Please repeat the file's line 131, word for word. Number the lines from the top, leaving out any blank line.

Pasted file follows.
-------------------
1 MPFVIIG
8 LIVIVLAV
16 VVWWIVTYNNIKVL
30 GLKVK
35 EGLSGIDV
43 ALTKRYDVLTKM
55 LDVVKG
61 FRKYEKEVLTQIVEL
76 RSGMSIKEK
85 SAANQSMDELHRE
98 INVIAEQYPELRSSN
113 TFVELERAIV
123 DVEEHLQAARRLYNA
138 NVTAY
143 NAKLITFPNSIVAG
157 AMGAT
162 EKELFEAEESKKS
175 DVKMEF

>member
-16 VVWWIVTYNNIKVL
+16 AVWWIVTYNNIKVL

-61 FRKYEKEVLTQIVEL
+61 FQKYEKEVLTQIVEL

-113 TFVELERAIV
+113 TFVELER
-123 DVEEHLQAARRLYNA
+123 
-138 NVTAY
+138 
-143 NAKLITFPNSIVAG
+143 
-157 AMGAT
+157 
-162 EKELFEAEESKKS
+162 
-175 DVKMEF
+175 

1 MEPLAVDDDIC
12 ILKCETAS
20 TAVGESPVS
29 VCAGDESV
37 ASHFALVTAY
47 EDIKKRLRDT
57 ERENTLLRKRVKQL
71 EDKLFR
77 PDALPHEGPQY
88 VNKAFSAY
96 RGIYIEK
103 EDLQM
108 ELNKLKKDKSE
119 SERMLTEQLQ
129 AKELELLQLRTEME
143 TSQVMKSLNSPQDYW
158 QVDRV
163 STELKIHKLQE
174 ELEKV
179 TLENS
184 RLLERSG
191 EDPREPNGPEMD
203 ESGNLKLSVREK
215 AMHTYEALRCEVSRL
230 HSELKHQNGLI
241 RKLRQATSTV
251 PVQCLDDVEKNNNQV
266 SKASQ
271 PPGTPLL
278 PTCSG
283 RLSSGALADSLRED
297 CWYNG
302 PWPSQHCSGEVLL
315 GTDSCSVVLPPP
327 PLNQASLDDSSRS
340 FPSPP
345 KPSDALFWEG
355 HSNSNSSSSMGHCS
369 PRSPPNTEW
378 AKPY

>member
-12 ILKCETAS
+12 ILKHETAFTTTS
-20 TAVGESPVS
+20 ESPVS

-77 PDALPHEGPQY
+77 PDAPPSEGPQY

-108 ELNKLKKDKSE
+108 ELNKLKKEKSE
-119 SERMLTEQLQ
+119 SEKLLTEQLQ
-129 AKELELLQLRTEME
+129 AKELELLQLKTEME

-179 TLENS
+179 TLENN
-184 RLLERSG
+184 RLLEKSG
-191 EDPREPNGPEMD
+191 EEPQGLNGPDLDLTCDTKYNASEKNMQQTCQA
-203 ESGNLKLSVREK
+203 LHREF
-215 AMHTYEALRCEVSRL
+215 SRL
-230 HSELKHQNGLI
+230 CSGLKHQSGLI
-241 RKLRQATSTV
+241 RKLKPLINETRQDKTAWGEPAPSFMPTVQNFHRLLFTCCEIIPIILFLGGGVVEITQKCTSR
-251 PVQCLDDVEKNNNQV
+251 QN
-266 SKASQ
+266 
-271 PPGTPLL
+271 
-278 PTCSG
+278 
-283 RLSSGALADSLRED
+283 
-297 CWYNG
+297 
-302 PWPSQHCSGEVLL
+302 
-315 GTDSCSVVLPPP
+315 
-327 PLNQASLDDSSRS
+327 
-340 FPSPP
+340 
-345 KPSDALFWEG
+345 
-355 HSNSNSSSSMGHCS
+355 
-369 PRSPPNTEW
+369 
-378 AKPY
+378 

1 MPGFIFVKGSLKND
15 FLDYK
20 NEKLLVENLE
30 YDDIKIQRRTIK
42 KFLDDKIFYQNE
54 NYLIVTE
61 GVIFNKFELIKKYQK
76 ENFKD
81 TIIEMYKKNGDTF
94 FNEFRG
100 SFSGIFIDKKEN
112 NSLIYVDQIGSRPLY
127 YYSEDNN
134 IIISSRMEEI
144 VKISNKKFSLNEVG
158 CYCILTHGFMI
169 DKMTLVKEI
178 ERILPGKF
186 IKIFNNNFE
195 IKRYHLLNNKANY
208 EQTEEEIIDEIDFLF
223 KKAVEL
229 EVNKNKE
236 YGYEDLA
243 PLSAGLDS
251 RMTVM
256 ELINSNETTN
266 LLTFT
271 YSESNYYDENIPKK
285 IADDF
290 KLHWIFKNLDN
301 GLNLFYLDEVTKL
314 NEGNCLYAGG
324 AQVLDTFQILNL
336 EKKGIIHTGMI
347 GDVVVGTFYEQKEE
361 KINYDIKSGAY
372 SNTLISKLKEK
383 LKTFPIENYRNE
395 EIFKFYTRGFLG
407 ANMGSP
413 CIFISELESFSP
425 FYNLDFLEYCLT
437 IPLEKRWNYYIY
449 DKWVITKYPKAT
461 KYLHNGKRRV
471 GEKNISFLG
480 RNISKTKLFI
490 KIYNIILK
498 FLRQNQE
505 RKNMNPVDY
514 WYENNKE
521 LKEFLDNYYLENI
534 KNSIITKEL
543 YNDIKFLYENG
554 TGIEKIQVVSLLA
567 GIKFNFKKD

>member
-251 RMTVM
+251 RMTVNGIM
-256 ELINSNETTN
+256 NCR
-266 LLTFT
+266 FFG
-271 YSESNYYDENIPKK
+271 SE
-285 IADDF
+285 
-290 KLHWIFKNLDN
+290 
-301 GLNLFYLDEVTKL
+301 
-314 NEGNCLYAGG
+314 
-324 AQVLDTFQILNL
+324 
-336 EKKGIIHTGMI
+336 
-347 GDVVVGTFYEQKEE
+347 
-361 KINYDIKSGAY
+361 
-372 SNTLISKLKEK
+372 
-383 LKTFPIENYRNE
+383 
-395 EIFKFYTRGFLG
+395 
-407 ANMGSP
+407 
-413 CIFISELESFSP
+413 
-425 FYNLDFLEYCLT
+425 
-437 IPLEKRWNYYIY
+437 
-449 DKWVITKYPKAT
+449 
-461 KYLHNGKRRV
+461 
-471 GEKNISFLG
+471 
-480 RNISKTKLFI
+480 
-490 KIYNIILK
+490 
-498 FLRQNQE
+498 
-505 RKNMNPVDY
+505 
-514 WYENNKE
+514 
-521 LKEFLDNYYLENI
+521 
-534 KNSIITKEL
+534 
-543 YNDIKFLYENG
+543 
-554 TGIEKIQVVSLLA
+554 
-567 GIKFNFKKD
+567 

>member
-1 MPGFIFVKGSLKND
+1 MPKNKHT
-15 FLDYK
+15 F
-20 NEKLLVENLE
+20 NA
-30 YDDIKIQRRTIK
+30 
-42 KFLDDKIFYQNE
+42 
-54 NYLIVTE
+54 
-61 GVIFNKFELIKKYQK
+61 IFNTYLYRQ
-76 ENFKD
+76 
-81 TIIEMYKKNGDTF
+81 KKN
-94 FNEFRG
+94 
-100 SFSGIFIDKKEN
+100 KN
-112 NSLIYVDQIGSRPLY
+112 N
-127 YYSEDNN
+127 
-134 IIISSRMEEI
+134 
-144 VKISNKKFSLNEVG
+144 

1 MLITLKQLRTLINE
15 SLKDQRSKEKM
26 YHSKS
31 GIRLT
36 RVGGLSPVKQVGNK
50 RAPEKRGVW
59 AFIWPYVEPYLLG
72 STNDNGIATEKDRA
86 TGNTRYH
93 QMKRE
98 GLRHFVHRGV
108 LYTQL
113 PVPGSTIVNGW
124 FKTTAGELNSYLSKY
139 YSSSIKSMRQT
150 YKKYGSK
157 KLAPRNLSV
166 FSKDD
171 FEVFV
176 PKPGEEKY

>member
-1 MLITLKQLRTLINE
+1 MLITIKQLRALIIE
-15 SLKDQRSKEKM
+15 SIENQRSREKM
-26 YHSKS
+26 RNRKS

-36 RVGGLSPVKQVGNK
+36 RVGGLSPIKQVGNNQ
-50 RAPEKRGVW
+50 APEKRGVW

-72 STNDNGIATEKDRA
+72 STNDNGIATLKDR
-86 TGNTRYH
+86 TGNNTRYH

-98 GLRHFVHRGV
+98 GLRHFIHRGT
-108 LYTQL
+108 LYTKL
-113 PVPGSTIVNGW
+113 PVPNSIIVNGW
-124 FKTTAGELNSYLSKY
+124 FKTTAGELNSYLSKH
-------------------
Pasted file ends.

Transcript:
-378 AKPY